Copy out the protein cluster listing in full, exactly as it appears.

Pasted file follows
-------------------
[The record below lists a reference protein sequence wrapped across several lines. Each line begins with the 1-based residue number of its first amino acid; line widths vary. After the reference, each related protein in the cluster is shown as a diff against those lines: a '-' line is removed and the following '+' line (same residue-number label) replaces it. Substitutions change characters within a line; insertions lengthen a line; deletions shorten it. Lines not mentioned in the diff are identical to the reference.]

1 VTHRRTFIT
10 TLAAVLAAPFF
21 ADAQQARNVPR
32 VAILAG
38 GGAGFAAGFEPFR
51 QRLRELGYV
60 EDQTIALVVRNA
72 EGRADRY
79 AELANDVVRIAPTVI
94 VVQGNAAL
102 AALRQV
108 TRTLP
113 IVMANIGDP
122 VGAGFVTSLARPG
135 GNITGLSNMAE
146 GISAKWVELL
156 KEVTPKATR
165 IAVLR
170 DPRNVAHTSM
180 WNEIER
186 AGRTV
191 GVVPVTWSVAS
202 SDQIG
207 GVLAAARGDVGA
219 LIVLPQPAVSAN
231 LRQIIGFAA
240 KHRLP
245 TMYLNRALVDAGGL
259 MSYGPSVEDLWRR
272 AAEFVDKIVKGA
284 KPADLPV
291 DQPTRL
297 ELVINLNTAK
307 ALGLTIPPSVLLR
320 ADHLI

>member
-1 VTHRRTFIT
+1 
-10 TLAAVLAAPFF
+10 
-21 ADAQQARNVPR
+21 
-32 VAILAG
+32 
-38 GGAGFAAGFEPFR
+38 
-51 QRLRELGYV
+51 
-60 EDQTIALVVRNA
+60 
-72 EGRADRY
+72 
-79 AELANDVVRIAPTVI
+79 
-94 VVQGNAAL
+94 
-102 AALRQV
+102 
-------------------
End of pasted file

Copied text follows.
[The record below lists a reference protein sequence wrapped across several lines. Each line begins with the 1-based residue number of its first amino acid; line widths vary. After the reference, each related protein in the cluster is shown as a diff against those lines: a '-' line is removed and the following '+' line (same residue-number label) replaces it. Substitutions change characters within a line; insertions lengthen a line; deletions shorten it. Lines not mentioned in the diff are identical to the reference.]

1 VTHRRTFIT
10 TLAAVLAAPFF
21 ADAQQARNVPR
32 VAILAG
38 GGAGFAAGFEPFR
51 QRLRELGYV
60 EDQTIALVVRNA
72 EGRADRY
79 AELANDVVRIAPTVI
94 VVQGNAAL
102 AALRQV
108 TRTLP
113 IVMANIGDP
122 VGAGFVTSLARPG
135 GNITGLSNMAE
146 GISAKWVELL
156 KEVTPKATR
165 IAVLR
170 DPRNVAHTSM
180 WNEIER
186 AGRTV
191 GVVPVTWSVAS
202 SDQIG
207 GVLAAARGDVGA
219 LIVLPQPAVSAN
231 LRQIIGFAA
240 KHRLP
245 TMYLNRALVDAGGL
259 MSYGPSVEDLWRR
272 AAEFVDKIVKGA
284 KPADLPV
291 DQPTRL
297 ELVINLNTAK
307 ALGLTIPPSVLLR
320 ADHLI

>member
-1 VTHRRTFIT
+1 
-10 TLAAVLAAPFF
+10 
-21 ADAQQARNVPR
+21 
-32 VAILAG
+32 
-38 GGAGFAAGFEPFR
+38 
-51 QRLRELGYV
+51 
-60 EDQTIALVVRNA
+60 
-72 EGRADRY
+72 
-79 AELANDVVRIAPTVI
+79 
-94 VVQGNAAL
+94 
-102 AALRQV
+102 